<!-- Begin meta tags generated by ORblogs --> </meta name="keywords" content="progressive, liberal, politics, government, edit, language, grammar, accuracy, honesty, clarity, world, news, media" /> </> <!-- End meta tags generated by ORblogs -->> Editor at Large: OSU student catches big squid

Thursday, December 08, 2005

OSU student catches big squid

"It was a monster. It was pretty scary coming up at first," said Oregon State University senior Brandon Brown about the 5-foot squid he had caught off Oregon's coast. He had pulled the squid up from a depth of 600 feet.

Brown's catch even shocked Lars Robison, the captain of the charter boat Samson out of Dockside Charters in Depoe Bay.
"That's the weirdest thing I've ever seen caught," he said.

"I thought I caught like a 30-pound lingcod," Brown said. "It took me about 20 minutes to get it up. It was definitely a ride. It was weird, though, because it kept swimming away. Normally when you reel a fish up, it comes straight up."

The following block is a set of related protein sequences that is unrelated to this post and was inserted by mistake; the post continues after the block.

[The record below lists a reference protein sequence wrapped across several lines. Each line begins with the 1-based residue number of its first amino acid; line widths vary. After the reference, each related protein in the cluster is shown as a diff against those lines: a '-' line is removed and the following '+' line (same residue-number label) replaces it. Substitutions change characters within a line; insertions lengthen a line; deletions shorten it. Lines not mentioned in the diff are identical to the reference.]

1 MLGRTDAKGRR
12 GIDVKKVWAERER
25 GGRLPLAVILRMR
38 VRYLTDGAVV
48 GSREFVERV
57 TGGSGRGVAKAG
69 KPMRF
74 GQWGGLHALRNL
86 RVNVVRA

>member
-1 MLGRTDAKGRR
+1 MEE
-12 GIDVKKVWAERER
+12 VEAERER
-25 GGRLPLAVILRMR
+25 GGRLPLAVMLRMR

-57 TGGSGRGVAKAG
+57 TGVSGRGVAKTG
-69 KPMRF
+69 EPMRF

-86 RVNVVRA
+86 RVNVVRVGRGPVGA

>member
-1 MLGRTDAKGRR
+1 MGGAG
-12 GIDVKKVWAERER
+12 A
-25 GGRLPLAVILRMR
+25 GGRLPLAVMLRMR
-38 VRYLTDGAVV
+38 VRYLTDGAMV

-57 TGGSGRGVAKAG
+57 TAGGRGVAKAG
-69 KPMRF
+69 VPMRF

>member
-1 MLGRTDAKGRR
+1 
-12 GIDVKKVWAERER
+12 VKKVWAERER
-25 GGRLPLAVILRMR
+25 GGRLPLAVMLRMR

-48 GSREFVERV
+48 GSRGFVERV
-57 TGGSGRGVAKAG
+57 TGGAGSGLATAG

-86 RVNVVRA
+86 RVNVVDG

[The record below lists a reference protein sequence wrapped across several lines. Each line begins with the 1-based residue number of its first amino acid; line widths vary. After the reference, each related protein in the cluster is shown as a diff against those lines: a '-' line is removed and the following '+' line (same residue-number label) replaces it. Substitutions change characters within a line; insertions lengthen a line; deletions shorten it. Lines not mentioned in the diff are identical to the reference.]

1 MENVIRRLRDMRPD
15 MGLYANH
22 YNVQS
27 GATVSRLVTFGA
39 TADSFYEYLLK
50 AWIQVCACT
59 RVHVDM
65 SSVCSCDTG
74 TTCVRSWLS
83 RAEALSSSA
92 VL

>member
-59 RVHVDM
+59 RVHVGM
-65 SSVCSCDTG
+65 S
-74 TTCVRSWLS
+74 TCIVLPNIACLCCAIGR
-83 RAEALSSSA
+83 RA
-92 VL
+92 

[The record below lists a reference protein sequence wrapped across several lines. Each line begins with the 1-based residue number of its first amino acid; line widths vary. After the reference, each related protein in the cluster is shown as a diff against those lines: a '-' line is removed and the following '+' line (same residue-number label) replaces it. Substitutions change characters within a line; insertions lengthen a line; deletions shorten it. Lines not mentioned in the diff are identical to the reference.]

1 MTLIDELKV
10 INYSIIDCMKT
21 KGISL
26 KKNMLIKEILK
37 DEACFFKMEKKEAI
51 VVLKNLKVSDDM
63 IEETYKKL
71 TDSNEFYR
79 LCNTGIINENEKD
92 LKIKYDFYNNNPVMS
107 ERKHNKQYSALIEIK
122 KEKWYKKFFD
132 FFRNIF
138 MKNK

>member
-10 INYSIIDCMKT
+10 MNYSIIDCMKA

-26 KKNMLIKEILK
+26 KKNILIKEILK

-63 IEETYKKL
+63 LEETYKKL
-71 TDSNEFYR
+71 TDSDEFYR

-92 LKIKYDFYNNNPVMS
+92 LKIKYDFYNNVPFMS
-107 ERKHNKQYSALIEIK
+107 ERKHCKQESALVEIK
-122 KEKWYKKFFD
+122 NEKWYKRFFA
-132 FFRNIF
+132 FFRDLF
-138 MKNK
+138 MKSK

"When it got up close, I was amazed by what it was," Brown said. "And then they brought it up with the net, and it came out on the boat, and I was kind of stunned."

The huge squid had shot water out of its siphons like a fire hose when it was in the water, Robison said. "And we got him, netted him, put him on the boat, and that thing, you know, just didn't move around," he said. "It was squirting water all over the place until we got it out of the water, and then we put it in the fish box, and it just didn't do anything. He just kind of sat there and looked at us."

Robison asked Brown if he liked to eat squid.

"They had asked me if I eat calamari, and I'd never done it," Brown said. "And actually I think that I'm allergic to shellfish."

No one else wanted the squid, either, so Brown decided to put it back.

"So we picked it up and put him back in the water," Robison recalled. "And it was there for a minute or so, just laying there in the water. And all of a sudden this big blast of ink came out, and he went jetting off into the deep."

Where are Ernest Hemingway and Jules Verne when you need them?


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